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What I've Learned From Having a Rare (and 'Annoying') Condition

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In Spring 2016, I started “twitching.” After a lot of either “I don’t know” or accusations of abusing drugs and going through detox (all from medical “professionals”), I was diagnosed with tardive dyskinesia (TD). TD is a rare neurological condition. It is irreversible and (in many cases) permanent. It is the result of prolonged use of antipsychotics such as Abilify, Zyprexa and Seroquel.

I tend to run into a problem when having to explain TD to the hospital or a new doctor. When they ask what one of my TD episodes entail, apparently “complete Hell” isn’t the answer they’re looking for. I usually end up resorting to saying that it looks like I am having a seizure, except I am completely coherent. I can talk and (kinda) walk. However, I have zero control over my own body.

Typically, by time my episode ends (longest has been roughly 17 hours straight of twitching), I am in such horrible pain, I don’t even want to think about moving. As soon as I feel it starting, I instantly start stressing. Mainly because I have no idea how long it is going to last. I just know it is going to be painful, and I am going to be embarrassed. I can’t stop the twitching not nor can I even begin to control it.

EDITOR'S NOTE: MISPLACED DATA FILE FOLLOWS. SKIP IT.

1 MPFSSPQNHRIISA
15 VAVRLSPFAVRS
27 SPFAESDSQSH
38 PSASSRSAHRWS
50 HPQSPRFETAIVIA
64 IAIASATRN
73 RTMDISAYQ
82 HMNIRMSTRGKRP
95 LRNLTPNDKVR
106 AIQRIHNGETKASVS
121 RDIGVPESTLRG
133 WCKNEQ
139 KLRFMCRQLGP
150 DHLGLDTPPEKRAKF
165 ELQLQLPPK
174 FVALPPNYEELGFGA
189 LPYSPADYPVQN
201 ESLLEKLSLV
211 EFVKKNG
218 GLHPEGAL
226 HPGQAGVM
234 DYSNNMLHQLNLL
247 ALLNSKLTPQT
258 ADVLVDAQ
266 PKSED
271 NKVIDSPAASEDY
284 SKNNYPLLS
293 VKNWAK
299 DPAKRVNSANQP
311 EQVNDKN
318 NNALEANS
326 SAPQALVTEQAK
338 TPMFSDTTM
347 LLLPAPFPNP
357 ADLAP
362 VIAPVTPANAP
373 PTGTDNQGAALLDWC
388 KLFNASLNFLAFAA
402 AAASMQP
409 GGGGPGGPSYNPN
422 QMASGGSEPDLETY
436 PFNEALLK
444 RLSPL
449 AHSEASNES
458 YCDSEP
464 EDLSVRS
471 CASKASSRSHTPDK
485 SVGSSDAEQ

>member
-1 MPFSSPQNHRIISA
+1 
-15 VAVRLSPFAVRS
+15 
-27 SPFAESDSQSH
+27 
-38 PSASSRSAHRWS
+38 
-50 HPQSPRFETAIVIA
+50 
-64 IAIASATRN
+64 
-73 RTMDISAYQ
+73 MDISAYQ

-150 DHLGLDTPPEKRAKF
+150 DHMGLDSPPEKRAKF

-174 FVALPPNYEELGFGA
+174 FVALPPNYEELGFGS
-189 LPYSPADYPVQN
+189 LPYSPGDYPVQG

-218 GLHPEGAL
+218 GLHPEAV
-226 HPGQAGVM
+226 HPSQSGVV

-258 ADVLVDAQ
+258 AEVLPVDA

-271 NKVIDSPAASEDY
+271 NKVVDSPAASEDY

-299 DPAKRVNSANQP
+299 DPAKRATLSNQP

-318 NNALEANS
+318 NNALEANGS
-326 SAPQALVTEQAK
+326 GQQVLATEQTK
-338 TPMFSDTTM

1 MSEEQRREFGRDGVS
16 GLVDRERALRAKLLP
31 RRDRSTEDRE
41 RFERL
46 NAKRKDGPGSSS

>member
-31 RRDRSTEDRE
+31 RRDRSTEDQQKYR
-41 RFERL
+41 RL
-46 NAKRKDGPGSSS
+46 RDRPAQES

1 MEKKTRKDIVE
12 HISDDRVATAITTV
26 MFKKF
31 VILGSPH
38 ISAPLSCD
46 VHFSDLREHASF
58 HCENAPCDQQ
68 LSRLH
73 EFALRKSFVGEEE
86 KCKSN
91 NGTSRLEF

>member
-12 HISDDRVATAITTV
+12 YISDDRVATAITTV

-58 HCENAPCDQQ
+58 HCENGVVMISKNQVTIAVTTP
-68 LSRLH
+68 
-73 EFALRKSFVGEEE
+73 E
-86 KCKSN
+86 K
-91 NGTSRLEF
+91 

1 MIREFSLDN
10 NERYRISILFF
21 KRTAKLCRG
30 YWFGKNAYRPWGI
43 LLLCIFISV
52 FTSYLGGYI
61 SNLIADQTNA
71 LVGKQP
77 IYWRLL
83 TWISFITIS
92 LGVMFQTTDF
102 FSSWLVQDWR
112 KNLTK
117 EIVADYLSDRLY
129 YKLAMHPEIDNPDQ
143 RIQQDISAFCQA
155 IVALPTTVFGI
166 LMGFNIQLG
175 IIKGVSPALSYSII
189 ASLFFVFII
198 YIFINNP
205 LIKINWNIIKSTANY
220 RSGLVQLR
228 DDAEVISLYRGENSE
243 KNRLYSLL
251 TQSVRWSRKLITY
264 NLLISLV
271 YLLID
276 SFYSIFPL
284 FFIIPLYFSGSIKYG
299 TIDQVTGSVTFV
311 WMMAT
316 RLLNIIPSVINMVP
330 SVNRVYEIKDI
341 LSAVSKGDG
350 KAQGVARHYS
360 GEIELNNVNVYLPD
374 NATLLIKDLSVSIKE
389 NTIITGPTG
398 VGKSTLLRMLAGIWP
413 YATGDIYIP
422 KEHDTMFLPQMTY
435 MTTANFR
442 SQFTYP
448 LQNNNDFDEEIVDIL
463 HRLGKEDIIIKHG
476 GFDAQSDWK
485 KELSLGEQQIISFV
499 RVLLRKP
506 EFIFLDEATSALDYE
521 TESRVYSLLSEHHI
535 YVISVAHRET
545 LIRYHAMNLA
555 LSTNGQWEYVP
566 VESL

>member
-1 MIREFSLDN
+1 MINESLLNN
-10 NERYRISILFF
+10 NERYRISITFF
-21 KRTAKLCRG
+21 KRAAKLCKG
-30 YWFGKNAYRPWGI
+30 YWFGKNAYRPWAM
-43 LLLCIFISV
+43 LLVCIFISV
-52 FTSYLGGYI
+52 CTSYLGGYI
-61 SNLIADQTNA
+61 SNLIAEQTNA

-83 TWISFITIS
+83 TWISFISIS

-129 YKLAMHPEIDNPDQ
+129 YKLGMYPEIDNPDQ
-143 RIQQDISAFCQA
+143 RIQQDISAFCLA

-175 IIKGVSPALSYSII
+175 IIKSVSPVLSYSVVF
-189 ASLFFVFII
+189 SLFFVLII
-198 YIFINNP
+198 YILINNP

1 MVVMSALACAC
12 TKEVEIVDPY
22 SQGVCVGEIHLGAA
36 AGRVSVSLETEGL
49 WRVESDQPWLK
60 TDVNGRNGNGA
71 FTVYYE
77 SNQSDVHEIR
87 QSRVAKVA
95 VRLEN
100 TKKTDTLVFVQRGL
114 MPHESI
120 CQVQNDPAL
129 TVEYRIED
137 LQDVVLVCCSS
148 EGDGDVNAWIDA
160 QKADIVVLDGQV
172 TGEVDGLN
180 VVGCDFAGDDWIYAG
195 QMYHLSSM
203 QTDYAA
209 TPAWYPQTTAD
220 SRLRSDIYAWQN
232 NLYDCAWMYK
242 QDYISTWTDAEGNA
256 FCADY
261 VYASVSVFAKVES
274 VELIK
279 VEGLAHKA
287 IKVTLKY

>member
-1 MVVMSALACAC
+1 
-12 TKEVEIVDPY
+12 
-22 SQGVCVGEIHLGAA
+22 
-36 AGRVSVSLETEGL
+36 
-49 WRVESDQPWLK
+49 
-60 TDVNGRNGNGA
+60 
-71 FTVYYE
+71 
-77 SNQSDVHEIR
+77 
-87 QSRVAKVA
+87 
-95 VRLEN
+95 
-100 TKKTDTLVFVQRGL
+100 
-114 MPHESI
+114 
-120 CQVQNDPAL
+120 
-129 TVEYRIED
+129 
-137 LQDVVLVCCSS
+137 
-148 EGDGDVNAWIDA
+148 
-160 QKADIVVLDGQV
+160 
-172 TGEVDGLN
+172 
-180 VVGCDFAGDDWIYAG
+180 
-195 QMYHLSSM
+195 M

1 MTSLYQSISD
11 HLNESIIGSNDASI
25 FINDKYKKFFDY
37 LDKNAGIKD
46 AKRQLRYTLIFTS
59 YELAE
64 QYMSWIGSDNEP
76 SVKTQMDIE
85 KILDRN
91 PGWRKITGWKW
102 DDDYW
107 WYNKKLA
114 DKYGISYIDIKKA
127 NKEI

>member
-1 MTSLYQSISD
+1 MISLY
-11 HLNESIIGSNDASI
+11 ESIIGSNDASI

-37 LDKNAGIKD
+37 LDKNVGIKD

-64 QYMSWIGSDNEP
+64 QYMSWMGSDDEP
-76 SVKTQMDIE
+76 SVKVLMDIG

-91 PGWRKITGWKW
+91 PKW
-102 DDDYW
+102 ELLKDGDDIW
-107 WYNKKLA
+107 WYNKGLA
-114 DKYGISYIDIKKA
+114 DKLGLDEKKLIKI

Unfortunately, because TD is rare, a lot of doctors seem lost on how to handle it. They don’t know if they should send you to psych or to neurology. They don’t know if they should give you medication like Cogentin or take the “wait and see” approach. Then, when you tell them what you have found while doing your own research (including treatment that is used for your condition)… you’re treated like you’re making it up.

One thing I have learned from having a rare (and annoying) condition is you are your own advocate. Occasionally, you have to make waves and go over people’s heads to get something done. I usually try and bring someone with me to my appointments with new doctors (or when discussing different treatment). This way, they can ask questions I may have forgotten about, plus they have seen what I go through. Also, do plenty of research and take tons of notes. I have a whole notebook just for information about my condition.

This is what I’ve learned, but I wouldn’t wish this is anyone.

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Thinkstock photo via Chad Baker/Jason Reed/Ryan McVay

Originally published: April 12, 2017
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